• Calculating the acceleration of the weight probably is relatively hard, but I bet we can skip it. If we can show that the weight reaches a terminal velocity quickly after entering the pipe, then maybe we can just ignore the time during which it's accelerating.

Assuming a spherical cow in a vacuum...

Once the weight reaches terminal velocity, it will be falling down (moving from higher to lower gravitational potential), but not accelerating (gaining kinetic energy).
So where is that energy going?

The energy is going to resistive heating of the pipe.

What's the power?

$$ E_{potential/distance} = mg $$ $$ \therefore P = mgv_t $$ where $g$ is the force of gravity and $v_t$ is the terminal velocity.

We know (don't we?) that all the electrical fields and currents will be around the pipe (there will be no $V$ or $I$ component along the axis of the pipe), so we can treat the pipe as an infinitely long stack of infinitesimally thin conducting loops. Assuming pipe-radius $r$ substantially greater than the wall-thickness $w$, and a uniform material resistivity $\rho$, we have the conductance/pipe-length $C_l$ $$ C_l = \frac{w}{2\pi\rho r} $$ Therefore the resistive power per pipe-length will be $$ P_l = \mathcal{E}^2C_l $$ Faraday's law: $$ \mathcal{E} = \frac{d\Phi}{dt} $$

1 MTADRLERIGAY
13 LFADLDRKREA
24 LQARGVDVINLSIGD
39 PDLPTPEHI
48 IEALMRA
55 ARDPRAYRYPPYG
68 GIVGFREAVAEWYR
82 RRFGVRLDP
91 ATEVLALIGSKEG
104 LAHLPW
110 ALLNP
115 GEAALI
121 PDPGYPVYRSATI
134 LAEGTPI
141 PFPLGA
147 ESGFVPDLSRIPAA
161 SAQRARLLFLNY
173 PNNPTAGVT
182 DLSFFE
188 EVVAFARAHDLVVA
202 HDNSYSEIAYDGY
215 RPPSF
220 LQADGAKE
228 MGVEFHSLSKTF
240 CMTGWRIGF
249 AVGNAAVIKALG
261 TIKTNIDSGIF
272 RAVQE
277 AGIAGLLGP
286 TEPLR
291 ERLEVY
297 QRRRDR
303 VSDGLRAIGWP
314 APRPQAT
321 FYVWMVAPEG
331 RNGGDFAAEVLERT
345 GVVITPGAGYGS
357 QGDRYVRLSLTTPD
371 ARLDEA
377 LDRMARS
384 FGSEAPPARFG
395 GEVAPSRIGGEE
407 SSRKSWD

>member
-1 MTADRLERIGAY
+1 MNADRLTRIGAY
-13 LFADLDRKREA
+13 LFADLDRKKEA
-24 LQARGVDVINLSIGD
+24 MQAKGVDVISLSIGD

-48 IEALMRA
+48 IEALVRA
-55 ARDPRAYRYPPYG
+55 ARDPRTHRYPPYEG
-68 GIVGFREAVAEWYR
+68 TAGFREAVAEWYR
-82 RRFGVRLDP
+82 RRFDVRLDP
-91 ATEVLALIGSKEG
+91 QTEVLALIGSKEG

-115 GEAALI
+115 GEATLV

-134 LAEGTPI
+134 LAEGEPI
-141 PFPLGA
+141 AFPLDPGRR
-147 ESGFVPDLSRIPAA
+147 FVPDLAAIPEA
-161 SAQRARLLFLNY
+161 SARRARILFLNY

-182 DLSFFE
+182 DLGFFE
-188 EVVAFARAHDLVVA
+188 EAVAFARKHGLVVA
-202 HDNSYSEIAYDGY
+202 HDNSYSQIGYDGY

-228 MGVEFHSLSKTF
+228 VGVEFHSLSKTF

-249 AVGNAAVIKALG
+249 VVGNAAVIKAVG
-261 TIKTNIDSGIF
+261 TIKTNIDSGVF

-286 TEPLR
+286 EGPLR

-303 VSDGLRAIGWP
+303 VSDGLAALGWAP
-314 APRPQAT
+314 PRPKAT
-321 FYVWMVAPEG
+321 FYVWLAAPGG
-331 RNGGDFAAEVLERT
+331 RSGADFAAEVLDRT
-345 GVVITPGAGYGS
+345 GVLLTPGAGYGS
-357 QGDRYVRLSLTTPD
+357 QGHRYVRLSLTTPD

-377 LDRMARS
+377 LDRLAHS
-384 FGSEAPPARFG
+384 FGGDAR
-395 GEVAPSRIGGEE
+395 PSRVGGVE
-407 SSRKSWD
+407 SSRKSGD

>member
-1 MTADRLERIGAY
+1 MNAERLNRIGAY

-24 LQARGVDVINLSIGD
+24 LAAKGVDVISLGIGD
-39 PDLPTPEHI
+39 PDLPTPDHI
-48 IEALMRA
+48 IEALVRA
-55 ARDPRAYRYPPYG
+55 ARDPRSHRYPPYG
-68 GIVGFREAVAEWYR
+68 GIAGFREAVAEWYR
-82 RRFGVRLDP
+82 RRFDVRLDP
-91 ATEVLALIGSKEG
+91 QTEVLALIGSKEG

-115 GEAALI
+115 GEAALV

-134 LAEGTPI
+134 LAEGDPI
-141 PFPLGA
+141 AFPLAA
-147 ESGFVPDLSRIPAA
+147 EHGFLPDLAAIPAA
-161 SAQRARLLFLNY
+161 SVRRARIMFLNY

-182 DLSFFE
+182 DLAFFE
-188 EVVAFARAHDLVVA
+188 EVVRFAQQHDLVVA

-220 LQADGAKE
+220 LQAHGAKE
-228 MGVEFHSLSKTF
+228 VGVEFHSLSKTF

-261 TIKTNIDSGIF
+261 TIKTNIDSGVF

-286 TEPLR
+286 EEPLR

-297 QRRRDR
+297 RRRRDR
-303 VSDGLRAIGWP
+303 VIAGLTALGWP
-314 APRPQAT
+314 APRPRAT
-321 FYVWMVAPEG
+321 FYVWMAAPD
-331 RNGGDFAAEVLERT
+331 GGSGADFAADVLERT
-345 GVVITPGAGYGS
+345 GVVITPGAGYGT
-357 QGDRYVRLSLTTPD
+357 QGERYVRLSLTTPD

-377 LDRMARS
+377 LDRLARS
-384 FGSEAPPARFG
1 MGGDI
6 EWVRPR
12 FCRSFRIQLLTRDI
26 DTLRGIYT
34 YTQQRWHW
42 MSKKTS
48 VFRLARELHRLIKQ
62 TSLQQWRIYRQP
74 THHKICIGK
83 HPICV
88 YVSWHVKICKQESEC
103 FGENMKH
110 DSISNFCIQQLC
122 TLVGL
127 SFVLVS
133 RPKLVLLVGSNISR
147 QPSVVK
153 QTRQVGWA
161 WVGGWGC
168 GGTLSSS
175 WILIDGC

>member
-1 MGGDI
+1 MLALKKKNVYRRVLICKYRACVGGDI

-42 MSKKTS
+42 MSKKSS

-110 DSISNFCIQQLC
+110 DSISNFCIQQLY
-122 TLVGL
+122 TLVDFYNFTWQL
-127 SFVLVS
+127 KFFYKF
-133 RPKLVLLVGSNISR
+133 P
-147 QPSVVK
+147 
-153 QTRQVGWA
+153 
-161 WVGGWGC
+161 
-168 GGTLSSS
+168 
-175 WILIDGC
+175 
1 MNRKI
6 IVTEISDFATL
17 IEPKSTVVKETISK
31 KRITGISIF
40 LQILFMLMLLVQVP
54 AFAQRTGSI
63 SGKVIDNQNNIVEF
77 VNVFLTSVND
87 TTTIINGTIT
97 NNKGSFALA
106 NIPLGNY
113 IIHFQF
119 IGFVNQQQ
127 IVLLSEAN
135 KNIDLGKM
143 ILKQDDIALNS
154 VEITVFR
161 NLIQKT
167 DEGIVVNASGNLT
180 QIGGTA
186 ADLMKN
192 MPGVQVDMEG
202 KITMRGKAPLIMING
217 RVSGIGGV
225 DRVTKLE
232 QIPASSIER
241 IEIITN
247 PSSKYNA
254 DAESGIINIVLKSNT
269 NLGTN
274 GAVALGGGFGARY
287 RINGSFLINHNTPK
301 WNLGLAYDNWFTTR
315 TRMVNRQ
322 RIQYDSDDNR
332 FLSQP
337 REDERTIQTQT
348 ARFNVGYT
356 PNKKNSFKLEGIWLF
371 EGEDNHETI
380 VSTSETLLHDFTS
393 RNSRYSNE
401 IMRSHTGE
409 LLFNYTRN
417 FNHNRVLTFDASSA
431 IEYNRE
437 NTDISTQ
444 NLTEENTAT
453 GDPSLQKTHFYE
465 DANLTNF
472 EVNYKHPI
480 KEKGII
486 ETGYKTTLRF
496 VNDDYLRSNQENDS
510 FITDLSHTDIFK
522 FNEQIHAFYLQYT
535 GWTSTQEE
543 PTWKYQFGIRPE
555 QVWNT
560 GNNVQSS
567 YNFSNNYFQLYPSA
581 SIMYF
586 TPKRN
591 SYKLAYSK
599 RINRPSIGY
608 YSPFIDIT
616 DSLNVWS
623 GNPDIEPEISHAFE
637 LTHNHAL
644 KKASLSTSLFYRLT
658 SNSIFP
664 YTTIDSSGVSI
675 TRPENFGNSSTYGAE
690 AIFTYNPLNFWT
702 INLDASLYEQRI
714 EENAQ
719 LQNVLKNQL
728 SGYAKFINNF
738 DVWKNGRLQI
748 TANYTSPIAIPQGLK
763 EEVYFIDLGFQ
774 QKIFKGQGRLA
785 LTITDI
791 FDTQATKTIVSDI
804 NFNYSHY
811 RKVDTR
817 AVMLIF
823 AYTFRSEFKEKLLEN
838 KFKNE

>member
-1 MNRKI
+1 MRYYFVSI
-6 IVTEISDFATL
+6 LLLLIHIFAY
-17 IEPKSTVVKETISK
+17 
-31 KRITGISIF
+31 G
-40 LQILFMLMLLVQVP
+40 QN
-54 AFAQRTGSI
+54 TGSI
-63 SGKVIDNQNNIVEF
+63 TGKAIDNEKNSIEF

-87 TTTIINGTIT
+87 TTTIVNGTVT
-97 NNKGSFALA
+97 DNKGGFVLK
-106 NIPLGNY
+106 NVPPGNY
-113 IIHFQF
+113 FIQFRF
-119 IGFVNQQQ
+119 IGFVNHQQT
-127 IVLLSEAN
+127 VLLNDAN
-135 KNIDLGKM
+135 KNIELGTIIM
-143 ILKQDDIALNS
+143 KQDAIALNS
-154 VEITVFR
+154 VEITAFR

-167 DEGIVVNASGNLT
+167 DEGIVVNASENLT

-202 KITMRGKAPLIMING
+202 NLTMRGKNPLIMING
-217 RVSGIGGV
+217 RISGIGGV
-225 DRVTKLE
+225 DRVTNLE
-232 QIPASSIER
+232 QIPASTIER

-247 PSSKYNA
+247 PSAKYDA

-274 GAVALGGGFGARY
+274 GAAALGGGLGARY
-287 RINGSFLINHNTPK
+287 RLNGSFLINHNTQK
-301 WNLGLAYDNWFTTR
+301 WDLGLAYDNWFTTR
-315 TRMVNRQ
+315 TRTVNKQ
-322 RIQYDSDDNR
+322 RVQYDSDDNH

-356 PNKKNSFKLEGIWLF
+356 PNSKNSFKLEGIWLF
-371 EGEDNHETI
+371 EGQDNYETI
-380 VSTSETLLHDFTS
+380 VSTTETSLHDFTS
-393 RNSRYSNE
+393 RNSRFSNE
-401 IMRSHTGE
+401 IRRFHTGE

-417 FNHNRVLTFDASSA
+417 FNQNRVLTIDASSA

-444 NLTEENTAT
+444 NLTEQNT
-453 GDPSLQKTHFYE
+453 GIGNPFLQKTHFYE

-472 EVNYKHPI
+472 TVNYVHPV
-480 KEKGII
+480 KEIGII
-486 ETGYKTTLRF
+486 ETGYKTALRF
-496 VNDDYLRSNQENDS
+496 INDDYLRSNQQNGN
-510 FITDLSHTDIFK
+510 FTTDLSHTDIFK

Now we can start combining things: $$ mgv_t = P $$ $$ = \int_{-\infty}^{\infty}P_l \;dl $$ $$ = \int_{-\infty}^{\infty}\mathcal{E}^2C_l \;dl $$ $$ = \int_{-\infty}^{\infty}\left(\frac{d\Phi}{dt}\right)^2C_l \;dl $$

Under the conditions we're assuming, taking the derivative of the flux through a given loop with respect to time is sort of like taking the derivative of the flux through adjacent loops with respect to axial offset $l$. Specifically, $\frac{dx}{dt} \equiv v_t\frac{dx}{dl}$. $$ mgv_t = \int_{-\infty}^{\infty}v_t^2\left(\frac{d\Phi}{dl}\right)^2C_l \;dl $$ $$ \therefore v_t = \frac{mg}{\int_{-\infty}^{\infty}\left(\frac{d\Phi}{dl}\right)^2C_l \;dl} $$